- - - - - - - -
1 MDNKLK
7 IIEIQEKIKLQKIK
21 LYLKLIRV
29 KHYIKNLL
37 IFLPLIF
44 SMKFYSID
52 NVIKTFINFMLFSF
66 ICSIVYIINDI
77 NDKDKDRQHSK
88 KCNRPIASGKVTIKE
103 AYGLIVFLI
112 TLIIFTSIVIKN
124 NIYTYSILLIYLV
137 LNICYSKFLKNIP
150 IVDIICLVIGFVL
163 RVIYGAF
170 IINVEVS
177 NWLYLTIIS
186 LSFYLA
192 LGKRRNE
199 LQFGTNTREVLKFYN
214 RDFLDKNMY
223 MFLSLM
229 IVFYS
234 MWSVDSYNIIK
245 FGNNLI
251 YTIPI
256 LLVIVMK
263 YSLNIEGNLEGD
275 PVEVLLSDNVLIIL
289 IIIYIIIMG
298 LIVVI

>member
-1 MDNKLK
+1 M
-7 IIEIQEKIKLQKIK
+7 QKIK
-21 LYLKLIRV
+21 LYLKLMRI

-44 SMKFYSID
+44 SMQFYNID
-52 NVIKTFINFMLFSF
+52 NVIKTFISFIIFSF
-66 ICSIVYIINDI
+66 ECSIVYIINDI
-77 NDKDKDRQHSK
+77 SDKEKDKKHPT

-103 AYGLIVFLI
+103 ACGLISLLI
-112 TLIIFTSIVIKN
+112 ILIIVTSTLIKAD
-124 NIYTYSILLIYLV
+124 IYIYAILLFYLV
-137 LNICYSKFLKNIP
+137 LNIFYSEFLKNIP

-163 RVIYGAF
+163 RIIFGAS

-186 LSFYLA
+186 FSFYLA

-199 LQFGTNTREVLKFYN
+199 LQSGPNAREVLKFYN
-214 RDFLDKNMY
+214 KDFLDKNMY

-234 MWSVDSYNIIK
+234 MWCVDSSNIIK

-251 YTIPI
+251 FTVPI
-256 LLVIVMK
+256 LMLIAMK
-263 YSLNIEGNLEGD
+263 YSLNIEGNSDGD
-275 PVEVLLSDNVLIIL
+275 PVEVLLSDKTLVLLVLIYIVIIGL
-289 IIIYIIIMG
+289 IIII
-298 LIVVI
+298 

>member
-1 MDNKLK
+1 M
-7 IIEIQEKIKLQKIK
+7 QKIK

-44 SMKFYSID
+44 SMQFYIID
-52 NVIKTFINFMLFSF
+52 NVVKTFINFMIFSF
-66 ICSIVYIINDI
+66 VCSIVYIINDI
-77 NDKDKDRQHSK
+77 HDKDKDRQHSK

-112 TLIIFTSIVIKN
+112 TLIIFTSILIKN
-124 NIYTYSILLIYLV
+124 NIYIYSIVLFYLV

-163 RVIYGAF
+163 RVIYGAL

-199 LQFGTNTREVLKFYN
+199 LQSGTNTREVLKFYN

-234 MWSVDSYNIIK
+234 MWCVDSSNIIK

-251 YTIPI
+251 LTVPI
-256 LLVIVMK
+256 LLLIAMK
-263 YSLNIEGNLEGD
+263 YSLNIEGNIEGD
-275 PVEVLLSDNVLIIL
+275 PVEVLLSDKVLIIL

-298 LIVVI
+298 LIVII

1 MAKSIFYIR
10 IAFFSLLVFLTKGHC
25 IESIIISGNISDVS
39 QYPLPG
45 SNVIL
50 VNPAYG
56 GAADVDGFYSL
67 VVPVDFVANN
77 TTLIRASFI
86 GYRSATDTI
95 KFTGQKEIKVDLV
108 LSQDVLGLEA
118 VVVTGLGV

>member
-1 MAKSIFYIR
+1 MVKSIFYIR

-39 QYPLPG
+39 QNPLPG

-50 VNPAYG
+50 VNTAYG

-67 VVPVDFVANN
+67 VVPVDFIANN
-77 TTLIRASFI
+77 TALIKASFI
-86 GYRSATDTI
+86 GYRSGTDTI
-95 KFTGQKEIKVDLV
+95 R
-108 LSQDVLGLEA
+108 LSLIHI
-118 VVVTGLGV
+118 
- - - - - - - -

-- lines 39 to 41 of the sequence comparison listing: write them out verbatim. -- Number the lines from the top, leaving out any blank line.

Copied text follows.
+21 LYLKLMRI

-44 SMKFYSID
+44 SMQFYNID